The materials employed in fabricating the liquid crystal display panel are known as are various forms of liquid crystal which may be employed. As an example of the former, the transparent electrodes may be formed of tin oxide or any one of a number of transparent conducting materials. Examples of liquid crystals of the nematic type operating on the principle of dynamic scattering are given in the article and elsewhere in the literature.
The effect discussed herein, while illustrated by reference to nematic liquid crystals operating on the principle of dynamic scattering is present also in other liquid crystals. Many examples of such crystals are also given in the literature. In addition, the effect is present both in liquid crystals which in their unexcited state are relatively transparent as discussed above and also liquid crystals which are opalescent in their unexcited state and turn clear in response to the application of an electric field or current. The way in which the latter type of crystal is operated is, of course, complementary to that discussed above.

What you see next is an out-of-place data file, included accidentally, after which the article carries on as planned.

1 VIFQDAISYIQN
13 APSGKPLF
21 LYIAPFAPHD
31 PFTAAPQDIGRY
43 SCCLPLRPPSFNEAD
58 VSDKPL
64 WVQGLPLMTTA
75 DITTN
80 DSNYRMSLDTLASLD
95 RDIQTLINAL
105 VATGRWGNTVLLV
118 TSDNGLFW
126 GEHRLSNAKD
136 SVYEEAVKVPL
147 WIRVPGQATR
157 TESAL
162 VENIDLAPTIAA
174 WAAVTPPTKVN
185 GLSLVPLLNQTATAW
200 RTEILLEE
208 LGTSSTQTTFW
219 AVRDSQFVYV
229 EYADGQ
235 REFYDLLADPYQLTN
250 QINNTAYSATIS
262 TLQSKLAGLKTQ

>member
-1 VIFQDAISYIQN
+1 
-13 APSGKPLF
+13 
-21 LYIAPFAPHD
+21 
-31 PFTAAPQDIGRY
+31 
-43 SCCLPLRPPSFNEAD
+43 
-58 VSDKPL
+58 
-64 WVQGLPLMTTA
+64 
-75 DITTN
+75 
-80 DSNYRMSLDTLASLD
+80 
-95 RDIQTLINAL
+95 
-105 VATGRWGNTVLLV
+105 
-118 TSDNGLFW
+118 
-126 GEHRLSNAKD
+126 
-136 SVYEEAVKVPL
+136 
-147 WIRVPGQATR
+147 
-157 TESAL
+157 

In the embodiment of the invention illustrated, a slide projector is employed. It is to be understood that the invention can be operated without the need for a slide projector by placing the color transparency in direct contact with the back surface of the liquid crystal display panel. Here, lenses associated with the projector are not needed. It is only necessary to employ a light source for shining light through the color transparency to cause the color image to be projected onto the crystal. In this embodiment of the invention, the back electrode is transparent and the glass backplate is preferably relatively thin. It is also clear that in this embodiment, the picture is viewed from in front of the panel just as in the embodiment of FIG. 1. The claims are intended to be generic both to this embodiment and the one of FIG. 1.